By John Tuttle
The adventure story has a fond place in many a heart, especially my own. Our lives are our own adventures, with every day a new path on which to trek into the unknown. The action-adventure story often starts with a bit of a jolt or a jump.
Take J.R.R. Tolkien’s epic The Lord of the Rings, for instance. It is the story of the courageous happenings surrounding peculiar small creatures: hobbits, the most unlikely of peoples to display valor in the face of extreme peril. Yet, it is from these common and simple folk that the heroes arise. The hobbit Bilbo Baggins is swept off on an adventure which begins with an unexpected party – which he didn’t know he was hosting!
Bilbo famously says in Peter Jackson’s first Hobbit film: “I’m going on an adventure!” He yells it gleefully as he runs down the road to meet his travel companions. In many ways, this personifies the hype which an adventure can instill. And as a creative writer, it is your job to compose a literary piece of art which possesses this hype, the thrill of an adventure.
Ageless Authors invites senior writers age 65 and older to enter your adventure stories in the current contest, which ends Friday, March 15. I am the leader of the team that will judge entries in this exciting category. My team will decide who receives cash prizes and which will be published in the next anthology of best work next fall. We are all excited to judge the adventure stories of the senior writers who submit to this contest by going to agelessauthors.com/current-contests/.
Writing is a beautiful, unique medium. We see it everywhere, but not all of it is meaningful. In creative writing, make your words count. If you sit down and intend to write a short story, then write a short story, not a novel. The action-adventure genre is fulfilled when the action takes the primary role in advancing the story’s plot. With this in mind, you don’t want to neglect character development, an element I feel is seen less and less in modern storytelling.
Use a photo as a metaphor. The photo is currently undeveloped, or perhaps the image is black and white. At this stage, your story is merely an idea. Now comes the work, turning it into something which will captivate and hold the reader’s attention. Now you can colorize the photo. Even then, the photo is flat and depicts but a single frame. We need to hear the story behind the picture.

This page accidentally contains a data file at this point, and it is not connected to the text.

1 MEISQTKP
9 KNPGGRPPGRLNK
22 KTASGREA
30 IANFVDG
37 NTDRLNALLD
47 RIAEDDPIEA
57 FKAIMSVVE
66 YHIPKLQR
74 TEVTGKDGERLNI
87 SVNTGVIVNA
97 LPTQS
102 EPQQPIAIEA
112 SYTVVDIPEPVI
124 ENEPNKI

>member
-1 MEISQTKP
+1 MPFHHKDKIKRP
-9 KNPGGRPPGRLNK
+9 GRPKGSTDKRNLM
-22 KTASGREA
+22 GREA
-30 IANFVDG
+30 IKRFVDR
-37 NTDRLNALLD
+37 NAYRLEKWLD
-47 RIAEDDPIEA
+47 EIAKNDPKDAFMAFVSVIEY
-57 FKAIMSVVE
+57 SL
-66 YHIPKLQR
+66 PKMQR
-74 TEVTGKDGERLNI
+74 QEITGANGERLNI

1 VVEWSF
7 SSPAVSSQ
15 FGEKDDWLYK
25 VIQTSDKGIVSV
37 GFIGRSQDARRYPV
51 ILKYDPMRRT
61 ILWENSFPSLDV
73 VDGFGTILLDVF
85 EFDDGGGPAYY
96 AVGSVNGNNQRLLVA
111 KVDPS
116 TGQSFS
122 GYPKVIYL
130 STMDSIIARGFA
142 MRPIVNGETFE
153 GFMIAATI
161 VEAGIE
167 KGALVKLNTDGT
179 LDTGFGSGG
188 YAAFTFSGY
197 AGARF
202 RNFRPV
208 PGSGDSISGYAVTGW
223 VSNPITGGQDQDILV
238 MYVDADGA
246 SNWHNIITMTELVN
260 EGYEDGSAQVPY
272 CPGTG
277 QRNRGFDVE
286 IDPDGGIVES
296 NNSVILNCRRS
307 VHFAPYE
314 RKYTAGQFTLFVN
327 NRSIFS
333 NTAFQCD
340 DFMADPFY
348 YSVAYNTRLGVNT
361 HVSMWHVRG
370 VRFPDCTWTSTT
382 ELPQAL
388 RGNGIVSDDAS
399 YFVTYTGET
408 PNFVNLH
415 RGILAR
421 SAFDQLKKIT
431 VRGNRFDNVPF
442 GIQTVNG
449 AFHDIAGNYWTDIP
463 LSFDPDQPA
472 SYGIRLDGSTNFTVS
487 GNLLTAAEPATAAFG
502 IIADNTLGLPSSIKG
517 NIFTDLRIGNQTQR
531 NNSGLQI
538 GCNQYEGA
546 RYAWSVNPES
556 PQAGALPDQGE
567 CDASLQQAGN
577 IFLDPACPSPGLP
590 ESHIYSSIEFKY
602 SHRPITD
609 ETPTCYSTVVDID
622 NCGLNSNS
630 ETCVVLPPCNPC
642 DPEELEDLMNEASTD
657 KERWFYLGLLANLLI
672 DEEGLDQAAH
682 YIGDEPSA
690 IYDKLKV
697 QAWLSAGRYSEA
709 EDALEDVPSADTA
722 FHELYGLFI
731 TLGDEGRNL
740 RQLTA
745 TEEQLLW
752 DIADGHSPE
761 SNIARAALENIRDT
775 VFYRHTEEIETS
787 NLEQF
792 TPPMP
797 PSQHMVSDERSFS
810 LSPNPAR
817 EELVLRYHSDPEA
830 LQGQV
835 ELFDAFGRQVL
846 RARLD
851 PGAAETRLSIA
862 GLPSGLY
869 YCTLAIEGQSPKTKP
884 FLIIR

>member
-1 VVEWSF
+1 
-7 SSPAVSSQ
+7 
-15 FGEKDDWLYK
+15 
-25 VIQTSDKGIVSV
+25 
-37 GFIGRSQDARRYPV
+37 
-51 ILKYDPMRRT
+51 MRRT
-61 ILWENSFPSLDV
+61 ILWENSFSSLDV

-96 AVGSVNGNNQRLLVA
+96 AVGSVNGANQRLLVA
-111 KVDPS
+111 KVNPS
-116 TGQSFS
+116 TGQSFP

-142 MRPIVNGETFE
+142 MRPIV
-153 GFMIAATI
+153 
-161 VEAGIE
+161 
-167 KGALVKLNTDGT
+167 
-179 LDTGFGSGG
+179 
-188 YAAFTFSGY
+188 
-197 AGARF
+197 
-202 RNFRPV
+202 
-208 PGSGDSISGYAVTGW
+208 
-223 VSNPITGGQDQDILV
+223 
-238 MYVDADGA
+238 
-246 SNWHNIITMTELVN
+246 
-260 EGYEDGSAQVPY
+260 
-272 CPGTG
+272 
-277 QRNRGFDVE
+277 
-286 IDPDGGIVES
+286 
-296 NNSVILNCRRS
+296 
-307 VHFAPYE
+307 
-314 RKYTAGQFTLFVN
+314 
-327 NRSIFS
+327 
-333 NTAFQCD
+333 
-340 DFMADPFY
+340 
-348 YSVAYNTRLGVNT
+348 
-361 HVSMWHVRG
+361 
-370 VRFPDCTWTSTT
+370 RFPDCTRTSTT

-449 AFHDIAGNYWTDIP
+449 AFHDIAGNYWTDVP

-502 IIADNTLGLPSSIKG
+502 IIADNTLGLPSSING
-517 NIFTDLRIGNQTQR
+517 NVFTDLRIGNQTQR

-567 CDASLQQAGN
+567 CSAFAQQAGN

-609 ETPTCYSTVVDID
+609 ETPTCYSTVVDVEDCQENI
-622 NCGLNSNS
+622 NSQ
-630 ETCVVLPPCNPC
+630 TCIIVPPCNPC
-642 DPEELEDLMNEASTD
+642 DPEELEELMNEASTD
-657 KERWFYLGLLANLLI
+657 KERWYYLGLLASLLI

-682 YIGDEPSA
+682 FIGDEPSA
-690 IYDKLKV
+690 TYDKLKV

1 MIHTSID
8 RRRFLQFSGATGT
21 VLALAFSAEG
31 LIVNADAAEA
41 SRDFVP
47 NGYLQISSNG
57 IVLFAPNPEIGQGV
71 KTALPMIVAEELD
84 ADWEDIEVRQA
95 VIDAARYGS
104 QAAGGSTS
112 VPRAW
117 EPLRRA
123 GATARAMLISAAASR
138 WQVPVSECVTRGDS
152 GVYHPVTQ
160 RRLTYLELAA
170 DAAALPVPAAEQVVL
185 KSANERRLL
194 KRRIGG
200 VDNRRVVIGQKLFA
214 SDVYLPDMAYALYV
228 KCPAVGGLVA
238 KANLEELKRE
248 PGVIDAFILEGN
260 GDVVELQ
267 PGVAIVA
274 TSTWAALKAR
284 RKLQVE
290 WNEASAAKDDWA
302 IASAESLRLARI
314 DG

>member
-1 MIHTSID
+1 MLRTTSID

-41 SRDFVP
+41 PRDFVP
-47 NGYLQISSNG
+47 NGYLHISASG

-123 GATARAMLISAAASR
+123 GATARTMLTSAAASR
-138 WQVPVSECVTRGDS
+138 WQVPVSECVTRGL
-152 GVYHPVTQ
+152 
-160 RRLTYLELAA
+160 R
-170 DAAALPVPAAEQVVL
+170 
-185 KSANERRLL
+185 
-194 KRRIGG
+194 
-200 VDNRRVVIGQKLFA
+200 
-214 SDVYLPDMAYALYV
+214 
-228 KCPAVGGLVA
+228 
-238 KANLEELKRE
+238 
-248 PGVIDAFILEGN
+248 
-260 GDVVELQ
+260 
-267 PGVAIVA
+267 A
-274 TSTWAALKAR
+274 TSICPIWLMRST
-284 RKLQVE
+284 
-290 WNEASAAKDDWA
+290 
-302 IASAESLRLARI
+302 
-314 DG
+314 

How do we go about doing that? Well, as with any type of writing, there is a rough sort of outline which is good to follow. Whatever its length, a modern, captivating adventure tale is not going to have a slow beginning with an extensive description of the characters’ surroundings. Instead, you will weave a more alluring story when it starts off with something out of the ordinary, eventful, or exciting. Your story could even begin in the midst of action, say a scene of preparation for battle or a scene of something momentous happening such as a coronation. The story must be interesting to the reader from the beginning. It needs to involve characters directly and is usually more intriguing when it includes an element of the dramatic.
For example, I started off a story I am writing with a scene from the main character’s infancy in which he is abandoned by his parents. It captures the attention and the heart of the reader, immediately connecting the audience with the fictional character. Many authors use this simple technique, and it can take innumerable forms. Generally, even as the story progresses, you will want to refrain from fully describing (in great detail) all the characters’ surroundings. It takes away from the event at hand. The action should carry the scene. Plus, all good writers choose to leave some aspects of a story in obscurity to give the reader’s imagination something to envision entirely on its own. Dialogue should be used but usually not constantly. Those are the basics, but bend the framework to your unique creativity.
Personally, I have a soft spot for sci-fi and fantasy tales. I feel sci-fi broadens the storyteller’s horizons since the genre allows absolutely anything to become reasonably (more or less) possible. But historical fiction, historical drama, and other genres can be just as engrossing and as believable.
I encourage you to put pen to paper and show us what you’ve got, and do it before March 15. This could be fun.